The rapid growth and expansion of the Islamic State’s (ISIS) presence inside Afghanistan (commonly referred to as "Khorasan state") is viewed by leaders in Afghanistan and the countries of the region as a serious threat.

Seddiq Seddiqi, the spokesperson to the Afghan Ministry of Interior Affairs recently said that ISIS (also known as ISIL) recruitment efforts are under way in Afghanistan: "ISIL and their sympathizers are active in the northern areas of Afghanistan. Our intelligence reports confirm it."

Last week, Afghanistan's President Ashraf Ghani said that foreign militants hailing from 10 different countries are present in the country and are fighting Afghan security forces. In this respect, AfghanInterior Minister Noorulhaq Ulloomi believes that these foreign militants have "established bases in Northern Afghanistan after being pushed out of Pakistan," mostly due to Pakistani Army’s Zarb-e-Azab operation in northern Waziristan.

Among the foreign fighters who fled from Pakistan to Afghanistan are the fighters from Central Asian Republics, including the Islamic Movement of Uzbekistan (IMU) members, Tajiks and the Chinese Muslims Uighurs from East Turkistan Islamic Movement (ETIM).

Tajikistan, which shares an 800-mile long border with Afghanistan, alarmed and on high alert after the Tajik Commander of Border Troops Rajabali Rakhmonali said that 1,500 militants have gathered on the opposite side of the border. "The ranks of the militants include members of Taliban, Al Qaeda, Islamic State, the Islamic Movement of Uzbekistan, and AnsarullahOrganization," he has said.

The Central Asian fighters in Syria and Iraq according to International Crisis Group (ICG) are estimatedbetween 2000 and 4000 fighting with the ISIS and al-Nusra front.

In May last year, the commander of Tajik elite police force Colonel Gulmurod Khalimov, defected and joined the ISIS in Syria and appeared in a video clipposted on social networks vowing to bring "jihad" to Russia and the Unites States in a 10-minute video clipposted on social networks. It is also known that one of the top leaders of ISIS is a Georgian-born and a former sergeant in the Georgian Army known by his nom de guerre Abu Omar al-Shishani or Omar al-Shishani.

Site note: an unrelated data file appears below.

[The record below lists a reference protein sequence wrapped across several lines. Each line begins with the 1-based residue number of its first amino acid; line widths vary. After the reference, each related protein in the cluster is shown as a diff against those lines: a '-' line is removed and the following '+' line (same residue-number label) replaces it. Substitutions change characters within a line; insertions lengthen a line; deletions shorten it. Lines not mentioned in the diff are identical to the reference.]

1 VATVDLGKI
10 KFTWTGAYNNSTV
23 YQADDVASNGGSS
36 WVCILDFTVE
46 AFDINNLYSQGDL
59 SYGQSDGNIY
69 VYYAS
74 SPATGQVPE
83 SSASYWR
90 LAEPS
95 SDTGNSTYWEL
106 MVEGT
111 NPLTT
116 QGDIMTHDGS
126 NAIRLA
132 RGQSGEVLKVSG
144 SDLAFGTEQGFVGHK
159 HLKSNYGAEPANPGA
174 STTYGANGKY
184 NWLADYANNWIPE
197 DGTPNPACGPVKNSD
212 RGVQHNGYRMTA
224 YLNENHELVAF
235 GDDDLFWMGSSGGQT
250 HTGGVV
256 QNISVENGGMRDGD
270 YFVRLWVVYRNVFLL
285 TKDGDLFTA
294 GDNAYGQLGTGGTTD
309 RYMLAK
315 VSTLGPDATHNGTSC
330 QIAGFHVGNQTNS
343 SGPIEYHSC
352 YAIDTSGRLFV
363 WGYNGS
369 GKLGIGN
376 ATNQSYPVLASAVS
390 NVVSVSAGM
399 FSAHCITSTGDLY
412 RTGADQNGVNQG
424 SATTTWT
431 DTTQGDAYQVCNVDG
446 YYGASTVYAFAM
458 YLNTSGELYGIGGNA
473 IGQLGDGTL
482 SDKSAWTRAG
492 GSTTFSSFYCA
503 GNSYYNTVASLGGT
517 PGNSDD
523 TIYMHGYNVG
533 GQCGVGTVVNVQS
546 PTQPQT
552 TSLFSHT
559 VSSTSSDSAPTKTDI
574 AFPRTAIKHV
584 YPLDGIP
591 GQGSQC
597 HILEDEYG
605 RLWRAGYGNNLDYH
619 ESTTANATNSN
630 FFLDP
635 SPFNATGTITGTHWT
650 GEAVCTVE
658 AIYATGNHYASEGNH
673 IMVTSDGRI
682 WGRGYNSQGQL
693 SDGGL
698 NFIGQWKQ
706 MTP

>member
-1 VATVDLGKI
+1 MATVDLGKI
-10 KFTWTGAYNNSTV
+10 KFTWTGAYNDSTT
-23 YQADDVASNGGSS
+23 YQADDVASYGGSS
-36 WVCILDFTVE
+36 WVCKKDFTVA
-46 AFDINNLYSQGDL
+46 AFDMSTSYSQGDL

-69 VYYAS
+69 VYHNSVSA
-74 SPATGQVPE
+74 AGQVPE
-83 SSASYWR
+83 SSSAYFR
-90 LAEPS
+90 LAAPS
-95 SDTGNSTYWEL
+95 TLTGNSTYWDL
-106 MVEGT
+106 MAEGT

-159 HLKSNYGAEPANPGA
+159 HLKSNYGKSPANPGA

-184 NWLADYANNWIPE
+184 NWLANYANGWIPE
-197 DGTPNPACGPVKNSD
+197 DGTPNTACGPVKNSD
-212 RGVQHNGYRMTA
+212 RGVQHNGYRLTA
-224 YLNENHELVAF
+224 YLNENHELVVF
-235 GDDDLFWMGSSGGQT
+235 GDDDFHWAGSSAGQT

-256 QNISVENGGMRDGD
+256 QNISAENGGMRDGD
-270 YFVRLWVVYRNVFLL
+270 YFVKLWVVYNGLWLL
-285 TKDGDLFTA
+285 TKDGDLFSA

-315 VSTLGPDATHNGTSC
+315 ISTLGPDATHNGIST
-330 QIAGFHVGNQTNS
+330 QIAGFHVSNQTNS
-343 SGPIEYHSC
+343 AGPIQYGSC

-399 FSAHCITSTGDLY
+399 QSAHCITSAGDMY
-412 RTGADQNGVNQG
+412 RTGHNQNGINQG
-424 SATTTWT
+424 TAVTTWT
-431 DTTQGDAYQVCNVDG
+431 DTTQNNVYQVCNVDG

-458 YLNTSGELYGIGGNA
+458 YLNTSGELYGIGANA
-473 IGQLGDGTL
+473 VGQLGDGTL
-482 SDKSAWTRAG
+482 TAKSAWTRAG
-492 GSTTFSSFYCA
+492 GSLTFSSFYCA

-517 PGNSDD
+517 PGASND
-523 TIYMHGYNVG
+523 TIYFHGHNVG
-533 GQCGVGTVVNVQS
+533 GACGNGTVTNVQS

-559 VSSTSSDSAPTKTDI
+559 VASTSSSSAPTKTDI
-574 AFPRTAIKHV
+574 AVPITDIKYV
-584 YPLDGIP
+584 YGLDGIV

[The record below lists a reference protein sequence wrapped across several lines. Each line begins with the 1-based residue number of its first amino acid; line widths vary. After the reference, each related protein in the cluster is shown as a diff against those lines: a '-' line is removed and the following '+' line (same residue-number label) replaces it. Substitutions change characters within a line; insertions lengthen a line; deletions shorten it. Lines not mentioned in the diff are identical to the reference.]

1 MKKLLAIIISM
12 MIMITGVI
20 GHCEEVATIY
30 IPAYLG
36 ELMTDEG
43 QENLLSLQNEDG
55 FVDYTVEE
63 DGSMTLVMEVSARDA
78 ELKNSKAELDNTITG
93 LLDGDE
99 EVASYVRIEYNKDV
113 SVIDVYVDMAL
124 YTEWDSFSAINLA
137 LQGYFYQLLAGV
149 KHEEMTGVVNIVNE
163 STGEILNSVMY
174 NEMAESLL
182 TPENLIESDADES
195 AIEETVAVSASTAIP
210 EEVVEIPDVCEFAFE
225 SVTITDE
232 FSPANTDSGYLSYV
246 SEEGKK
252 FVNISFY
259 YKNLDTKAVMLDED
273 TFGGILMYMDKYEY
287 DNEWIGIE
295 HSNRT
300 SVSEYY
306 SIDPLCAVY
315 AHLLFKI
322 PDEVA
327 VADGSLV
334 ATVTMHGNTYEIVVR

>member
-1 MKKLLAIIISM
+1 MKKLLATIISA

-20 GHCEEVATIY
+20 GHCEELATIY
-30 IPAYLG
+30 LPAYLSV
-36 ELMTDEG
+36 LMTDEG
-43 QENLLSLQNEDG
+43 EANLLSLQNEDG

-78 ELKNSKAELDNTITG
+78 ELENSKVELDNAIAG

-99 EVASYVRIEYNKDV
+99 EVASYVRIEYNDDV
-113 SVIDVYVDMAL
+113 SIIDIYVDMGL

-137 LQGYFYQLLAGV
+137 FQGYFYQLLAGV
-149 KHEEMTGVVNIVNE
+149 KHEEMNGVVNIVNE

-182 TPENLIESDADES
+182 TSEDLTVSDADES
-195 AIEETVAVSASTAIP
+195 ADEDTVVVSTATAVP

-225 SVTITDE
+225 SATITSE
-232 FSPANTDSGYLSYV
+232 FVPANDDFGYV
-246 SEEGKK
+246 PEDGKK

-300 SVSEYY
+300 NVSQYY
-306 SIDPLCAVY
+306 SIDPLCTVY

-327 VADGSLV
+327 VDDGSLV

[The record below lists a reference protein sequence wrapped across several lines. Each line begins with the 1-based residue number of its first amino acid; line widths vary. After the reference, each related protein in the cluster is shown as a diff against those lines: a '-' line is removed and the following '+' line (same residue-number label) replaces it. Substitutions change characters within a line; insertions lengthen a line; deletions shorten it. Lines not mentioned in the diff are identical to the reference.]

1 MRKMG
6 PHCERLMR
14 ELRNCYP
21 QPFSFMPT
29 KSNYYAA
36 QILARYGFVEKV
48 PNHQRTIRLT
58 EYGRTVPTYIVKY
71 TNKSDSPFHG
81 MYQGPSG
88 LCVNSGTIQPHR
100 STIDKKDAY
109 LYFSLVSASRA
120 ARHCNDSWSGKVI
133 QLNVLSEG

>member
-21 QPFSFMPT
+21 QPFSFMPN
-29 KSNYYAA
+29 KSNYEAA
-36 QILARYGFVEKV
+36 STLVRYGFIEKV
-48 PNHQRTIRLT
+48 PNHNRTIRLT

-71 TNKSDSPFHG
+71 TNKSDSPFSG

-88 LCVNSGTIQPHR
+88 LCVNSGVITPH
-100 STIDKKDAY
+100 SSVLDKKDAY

For Russia and the Central Asian Republics, situated just a few hundred miles from Afghanistan, the danger stands right next door. That is why the Russian security experts believe that Russia will face serious threats in Central Asia within a span of few years. Alexander Golts, an independent military expert explains to Christian Science Monitor: "Even before Islamic State appeared, it was clear that radical Islam will ultimately prevail in Afghanistan. No one in Moscow any longer believes the US is going to prevent that outcome, and it will be left to Russia to deal with the fallout."

In this context; Afghan Political Analyst and expert on Taliban and militant groups Wahid Muzhda believesthat ISIS has goals of using "Khorasan State" as a base to try and get access to Central Asia. He states: "IS has moved from south to Northern Badakhshan areas, where they will have closer access to Central Asian states."

The withdrawal of NATO troops at the end of last year from Afghanistan had put the security and stability in the region at stake, raising alarms for the neighboring countries of Afghanistan.